$300,000

Fence fines could come this summer, reports the CBC:

… farmers who don’t comply could face fines of up to $300,000.

I’m all for keeping cattle out of streams. I would also go to the barricades to support any farm family that was fined the crazy amount of $300,000 for violating cattle-in-streams rules.

Doesn’t it strike anyone that $300,000 is an absurd amount, so absurd, indeed, as to make it ineffective as a deterrent?

For the cattle operations I know, $300,000 isn’t a “slap on the wrist” or a “woah, we’ll never do that again,” it’s a “shut down the business and be in debt for the rest of our lives.”

There’s an amount for fines that says clearly “this is a serious problem and you need to pay attention.” Then there’s an amount like this that says “that is so crazy that they can’t possibly mean it.”

Comments

Mitch's picture
Mitch on April 9, 2004 - 01:11

Your umbrage should be directed at the the lax reporting on the issue, which is all too common on legal matters. $300,000.00 is the maximum possible fine, which as a matter of general principle is reserved for the worst offender in the worst circumtances. The minimum is likely quite low…often no minimum is specified so that the widest variety of cases can be covered.

For instance, the Criminal Code provides that “break and enter” can carry up to life in prison, but no minimum…manslaughter as well. Another regulatory example is shipping regulations, which often have penalties ranging up to several hundred thousand dollars, but a small minimum (sometimes zero) such that everything from Lukey’s boat to the Irving Whale can be contemplated. Alas, the press seem to consider the story more newsworthy (i.e. sensational) by quoting only the maximum, misleading otherwise thoughtful and well-informed people.

Alan's picture
Alan on April 9, 2004 - 02:03

Quite so, Mitch. It is a good maximum in that it could well represent the cost of fencing the largest farm in PEI were that farm to willfully resist and the government need the funds to put the fencing in place that the law requires. As you say, a sensible extreme that would be rarely if ever needed.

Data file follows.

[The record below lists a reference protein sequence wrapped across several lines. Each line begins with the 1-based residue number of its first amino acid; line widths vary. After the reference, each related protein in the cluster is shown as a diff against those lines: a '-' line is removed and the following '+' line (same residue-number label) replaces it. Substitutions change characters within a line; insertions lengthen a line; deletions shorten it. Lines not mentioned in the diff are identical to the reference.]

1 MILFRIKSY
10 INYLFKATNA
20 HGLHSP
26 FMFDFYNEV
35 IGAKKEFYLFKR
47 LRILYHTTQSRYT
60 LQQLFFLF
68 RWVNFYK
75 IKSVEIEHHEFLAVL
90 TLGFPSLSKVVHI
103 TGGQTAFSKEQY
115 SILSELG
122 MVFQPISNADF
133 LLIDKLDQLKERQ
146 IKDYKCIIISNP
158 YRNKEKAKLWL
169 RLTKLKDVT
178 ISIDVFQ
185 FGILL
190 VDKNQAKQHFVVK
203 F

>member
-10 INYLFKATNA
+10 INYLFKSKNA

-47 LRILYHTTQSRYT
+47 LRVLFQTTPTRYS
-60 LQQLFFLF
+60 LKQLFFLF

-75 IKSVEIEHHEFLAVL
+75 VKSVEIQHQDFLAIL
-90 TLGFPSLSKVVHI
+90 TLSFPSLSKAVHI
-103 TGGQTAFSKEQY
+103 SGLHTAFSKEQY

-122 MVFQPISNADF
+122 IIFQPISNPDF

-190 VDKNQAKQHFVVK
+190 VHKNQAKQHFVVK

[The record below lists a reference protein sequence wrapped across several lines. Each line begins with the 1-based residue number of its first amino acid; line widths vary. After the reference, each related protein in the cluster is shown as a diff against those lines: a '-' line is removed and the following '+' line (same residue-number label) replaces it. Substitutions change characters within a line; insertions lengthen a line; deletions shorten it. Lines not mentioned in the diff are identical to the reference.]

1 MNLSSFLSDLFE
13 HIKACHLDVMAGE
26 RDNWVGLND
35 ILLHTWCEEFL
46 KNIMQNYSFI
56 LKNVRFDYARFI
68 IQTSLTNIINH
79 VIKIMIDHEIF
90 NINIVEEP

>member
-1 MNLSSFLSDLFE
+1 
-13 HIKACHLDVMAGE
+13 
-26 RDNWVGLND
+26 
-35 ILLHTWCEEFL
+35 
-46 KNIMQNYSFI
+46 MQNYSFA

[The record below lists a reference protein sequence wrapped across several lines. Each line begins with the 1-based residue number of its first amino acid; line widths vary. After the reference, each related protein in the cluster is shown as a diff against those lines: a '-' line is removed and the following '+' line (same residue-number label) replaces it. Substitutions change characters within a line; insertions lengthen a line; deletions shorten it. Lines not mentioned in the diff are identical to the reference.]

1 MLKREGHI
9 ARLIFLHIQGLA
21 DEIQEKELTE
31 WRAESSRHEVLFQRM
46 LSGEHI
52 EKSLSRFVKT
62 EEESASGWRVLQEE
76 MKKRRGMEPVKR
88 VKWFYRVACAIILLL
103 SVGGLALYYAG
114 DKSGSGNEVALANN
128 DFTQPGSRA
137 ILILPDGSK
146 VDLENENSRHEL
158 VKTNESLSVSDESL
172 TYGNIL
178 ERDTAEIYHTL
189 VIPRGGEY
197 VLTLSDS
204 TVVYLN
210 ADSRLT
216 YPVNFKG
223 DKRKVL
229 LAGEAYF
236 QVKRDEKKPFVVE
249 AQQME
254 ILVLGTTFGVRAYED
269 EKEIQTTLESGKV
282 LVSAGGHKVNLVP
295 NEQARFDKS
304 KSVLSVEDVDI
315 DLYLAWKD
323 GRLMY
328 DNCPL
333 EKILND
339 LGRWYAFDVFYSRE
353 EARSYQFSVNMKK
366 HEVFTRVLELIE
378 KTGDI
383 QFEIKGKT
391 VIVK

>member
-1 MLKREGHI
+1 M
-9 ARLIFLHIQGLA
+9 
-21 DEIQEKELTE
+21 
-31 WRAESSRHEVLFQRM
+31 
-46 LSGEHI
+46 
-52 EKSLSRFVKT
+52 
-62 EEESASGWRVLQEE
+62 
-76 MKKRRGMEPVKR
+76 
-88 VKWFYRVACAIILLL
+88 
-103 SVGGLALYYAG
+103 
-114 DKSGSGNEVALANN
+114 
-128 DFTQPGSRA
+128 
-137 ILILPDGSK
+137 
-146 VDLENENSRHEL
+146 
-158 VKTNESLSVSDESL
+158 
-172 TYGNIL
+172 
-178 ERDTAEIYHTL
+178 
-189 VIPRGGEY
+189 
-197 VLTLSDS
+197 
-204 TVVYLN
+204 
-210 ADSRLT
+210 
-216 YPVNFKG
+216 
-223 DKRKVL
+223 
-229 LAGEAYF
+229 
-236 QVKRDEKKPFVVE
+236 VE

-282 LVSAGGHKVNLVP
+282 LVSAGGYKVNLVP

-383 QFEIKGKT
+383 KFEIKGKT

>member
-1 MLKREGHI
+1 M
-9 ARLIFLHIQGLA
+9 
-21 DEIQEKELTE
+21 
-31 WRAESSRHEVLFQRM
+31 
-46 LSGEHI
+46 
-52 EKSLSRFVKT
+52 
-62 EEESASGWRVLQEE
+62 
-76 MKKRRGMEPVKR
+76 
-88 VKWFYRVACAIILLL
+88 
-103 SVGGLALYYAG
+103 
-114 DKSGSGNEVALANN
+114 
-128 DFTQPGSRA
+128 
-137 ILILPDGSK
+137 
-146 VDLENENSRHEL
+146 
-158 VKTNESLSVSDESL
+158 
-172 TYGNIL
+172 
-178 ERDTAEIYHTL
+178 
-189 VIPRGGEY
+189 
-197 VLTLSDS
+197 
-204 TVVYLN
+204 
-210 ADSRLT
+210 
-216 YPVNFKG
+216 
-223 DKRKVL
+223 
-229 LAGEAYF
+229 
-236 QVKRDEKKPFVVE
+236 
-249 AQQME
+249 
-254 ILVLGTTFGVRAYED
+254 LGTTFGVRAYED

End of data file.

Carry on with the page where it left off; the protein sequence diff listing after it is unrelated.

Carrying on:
Peter Rukavina's picture
Peter Rukavina on April 9, 2004 - 02:37

If I ever need to name a new company, I will name it Umbrage Inc..

Mitch's picture
Mitch on April 9, 2004 - 13:48

Egad…for fun I Googled the terms “farmer, fence, fine and umbrage”, and found this gem from a South Shore NS MP in Hansard, expressing opposition to animal cruelty amendments to the Criminal Code:

I still take great umbrage to those two paragraphs. We are leaving the definition of

Ken's picture
Ken on April 10, 2004 - 23:37

Cattle trodding the banks of a river flatten it out into a swamp killing most of the life that would live happily undisturbed.

What is the cost of a dead river?
Who bears the loss of a river?
How does any given river benefit you?

Marcus's picture
Marcus on April 11, 2004 - 01:23

$300,000 for not fencing your farm from a watercourse…

Just the other day, CBC reported the Russian-flag trawler Olga was fined $113,000 for dumping oily bilge water off Newfoundland.

The Canada Shipping Act states the maximum fine for a summary offence of dumping a pollutant, such as oil, in Canadian waters is $250,000/6 months prison, and for an indictable offence it’s $1,000,000/3 years prison.

Since the fines imposed never go anywhere near the maximum, even for guys owning huge pollution-prone ships like Paul Martin or Aristotle Onassis (if he were still alive), then the average livestock farmer out in Earnscliffe, Rose Valley, St. Louis, or New Zealand likely won’t have to worry too much.

At least they aren’t forcing crop farmers in to fence in their itinerant crops… I just hope when they state “fencing” that there are aesthetic considerations taken into account. While I doubt any livestock farmer would have the money these days, nor the intent to do so, I’d hate to see 4-metre high tennis court style, chain link fencing along our rural roads…

I’m just waiting for environmental laws to catch up with pickup/SUV drivers…

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